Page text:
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https://www.duolingo.com/profile/JimThibaul

Nova Scotia "Cape Breton Island"

I believe that some people in Cape Breton Island practice and try to keep Gaelic alive. Is this true ?

Maybe something to look for the next time I go the Cape Breton Island.

November 27, 2019

13 Comments


[deactivated user]

    Yes. There's a plenty. They are the ancestors of those who were estentially evicted from Scotland during the Highland Clearances. Gaelic is the mother tongue of many elderly residents. However, there is a major revival among youth as well to the point that some families are beginning to raise their children through Gaelic once again. Nova Scotia is also home to a thriving Gaelic culture, a Gaelic college, and even a Gaelic language board. You may wish to follow this YouTube channel... https://www.youtube.com/watch?v=1NixBHKiO7E


    https://www.duolingo.com/profile/Nanase4367

    I was told in the forums that some people in Cape Breton speak Scottish Gaelic. Nova Scotia is actually New Scotland in Latin, and even the Duolingo description of the Scottish Gaelic course mentions it has speakers in the province.

    When I went years ago I never saw any Gaelic signs, I guess I didn't go to any place on the island with Gaelic signs.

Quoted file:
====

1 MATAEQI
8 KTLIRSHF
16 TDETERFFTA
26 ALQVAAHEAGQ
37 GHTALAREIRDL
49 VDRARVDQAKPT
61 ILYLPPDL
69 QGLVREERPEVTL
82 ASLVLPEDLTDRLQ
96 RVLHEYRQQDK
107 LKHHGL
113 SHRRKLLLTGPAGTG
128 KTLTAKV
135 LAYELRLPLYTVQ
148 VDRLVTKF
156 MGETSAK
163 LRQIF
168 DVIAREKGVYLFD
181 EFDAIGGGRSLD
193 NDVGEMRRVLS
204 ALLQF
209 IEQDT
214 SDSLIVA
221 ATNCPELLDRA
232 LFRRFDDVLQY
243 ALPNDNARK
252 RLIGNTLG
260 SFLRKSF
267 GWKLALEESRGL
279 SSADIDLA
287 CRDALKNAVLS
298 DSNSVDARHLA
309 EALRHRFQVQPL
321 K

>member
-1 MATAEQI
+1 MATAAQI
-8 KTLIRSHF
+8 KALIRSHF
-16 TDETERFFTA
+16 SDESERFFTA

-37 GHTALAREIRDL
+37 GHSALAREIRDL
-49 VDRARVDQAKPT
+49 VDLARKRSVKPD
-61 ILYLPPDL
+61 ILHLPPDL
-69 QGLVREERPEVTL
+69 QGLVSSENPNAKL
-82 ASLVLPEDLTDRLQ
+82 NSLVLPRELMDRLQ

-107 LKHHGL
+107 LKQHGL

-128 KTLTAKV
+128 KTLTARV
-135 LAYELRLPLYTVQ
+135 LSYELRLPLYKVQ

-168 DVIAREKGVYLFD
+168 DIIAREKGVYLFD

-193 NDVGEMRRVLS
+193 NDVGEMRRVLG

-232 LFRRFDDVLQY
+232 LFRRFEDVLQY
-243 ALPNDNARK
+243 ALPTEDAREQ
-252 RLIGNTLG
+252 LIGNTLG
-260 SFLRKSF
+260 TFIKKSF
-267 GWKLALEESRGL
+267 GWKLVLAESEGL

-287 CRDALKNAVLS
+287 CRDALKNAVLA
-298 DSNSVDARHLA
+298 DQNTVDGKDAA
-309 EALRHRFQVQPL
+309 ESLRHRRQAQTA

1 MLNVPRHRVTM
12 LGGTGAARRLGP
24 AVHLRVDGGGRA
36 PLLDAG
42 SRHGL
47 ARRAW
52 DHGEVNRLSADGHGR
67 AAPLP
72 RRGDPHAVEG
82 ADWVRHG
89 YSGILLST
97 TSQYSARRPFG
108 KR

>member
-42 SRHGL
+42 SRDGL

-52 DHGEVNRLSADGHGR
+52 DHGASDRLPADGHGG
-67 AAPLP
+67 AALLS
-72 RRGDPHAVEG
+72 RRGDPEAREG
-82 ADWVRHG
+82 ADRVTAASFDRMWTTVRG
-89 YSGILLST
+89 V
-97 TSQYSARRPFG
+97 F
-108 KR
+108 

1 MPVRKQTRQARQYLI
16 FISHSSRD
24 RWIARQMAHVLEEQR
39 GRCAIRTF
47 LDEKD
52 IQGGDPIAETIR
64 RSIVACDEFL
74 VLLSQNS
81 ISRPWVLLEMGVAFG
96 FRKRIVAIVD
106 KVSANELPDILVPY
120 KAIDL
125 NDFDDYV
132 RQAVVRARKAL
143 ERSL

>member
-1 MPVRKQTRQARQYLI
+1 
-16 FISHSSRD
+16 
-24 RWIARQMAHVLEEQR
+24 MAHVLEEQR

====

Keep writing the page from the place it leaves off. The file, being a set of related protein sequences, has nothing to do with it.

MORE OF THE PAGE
https://www.duolingo.com/profile/maf654321

    Quite a few places these days have Gaelic signs on Cape Breton and elsewhere in Nova Scotia. Examples are plentiful on Google Images: https://www.google.com/search?q=cape+breton+gaelic+signs&tbm=isch


    https://www.duolingo.com/profile/wildswansatcoole

    In 2000 we were holidaying in Nova Scotia, and spent a few days in Cape Breton - we didn't hear any Gaelic but we saw shop signs and bought a newspaper in Gaelic - delighted that our Irish allowed us to understand some of it!


    https://www.duolingo.com/profile/Marie_Wolf

    Yes! If you ever travel around there you can meet locals who speak the language. The road signs are also bilingual -> English and Gaelic.


    https://www.duolingo.com/profile/JimThibaul

    The interesting thing is I know Nova Scotia had many French communities. They fly proudly the Acadian flag, I do think I seen a folk singer on a video somewhere, she sings Gaelic. Wish I remember where I seen the video and her name.


    https://www.duolingo.com/profile/maf654321

    You’re probably thinking of Mary Jane Lamond, who does sing in Gàidhlig.


    [deactivated user]

      The Rankin Family!


      https://www.duolingo.com/profile/JimThibaul

      Maybe but the Rankin Family sings in English ? The music was very beautiful with the backdrop of the Cabot Trail, I did not understand a word she was singing, but this was long before Duolingo was a thing.


      [deactivated user]

        The Rankin Family sings in both Gaelic and English. Many of their early albums, in particular, are full of Gaelic.


        https://www.duolingo.com/profile/ForrestBea3

        Yes! lot's of community learning groups. There are still people there that spoke it from childhood. The number of fluent speakers is actually growing

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